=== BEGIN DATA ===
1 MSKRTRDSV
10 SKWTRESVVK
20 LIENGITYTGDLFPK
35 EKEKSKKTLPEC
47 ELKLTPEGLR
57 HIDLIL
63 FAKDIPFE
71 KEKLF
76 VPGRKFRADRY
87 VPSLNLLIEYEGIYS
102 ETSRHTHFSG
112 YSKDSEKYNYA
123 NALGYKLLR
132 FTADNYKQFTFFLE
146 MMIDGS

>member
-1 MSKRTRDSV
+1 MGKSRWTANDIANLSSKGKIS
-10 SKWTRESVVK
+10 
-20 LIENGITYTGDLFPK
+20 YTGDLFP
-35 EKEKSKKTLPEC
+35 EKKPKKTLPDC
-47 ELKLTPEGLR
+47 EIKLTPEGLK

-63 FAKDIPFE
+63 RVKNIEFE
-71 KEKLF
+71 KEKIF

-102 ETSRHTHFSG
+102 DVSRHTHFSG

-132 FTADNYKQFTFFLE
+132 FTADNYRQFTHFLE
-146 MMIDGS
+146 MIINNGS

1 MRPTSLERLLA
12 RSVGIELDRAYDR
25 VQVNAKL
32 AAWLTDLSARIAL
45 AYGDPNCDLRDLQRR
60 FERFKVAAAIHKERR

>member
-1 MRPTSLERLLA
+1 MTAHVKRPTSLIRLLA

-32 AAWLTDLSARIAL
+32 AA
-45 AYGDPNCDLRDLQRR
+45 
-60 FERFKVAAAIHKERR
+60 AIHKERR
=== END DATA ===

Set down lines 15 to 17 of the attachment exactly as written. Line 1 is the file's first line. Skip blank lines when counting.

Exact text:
146 MMIDGS

>member
-1 MSKRTRDSV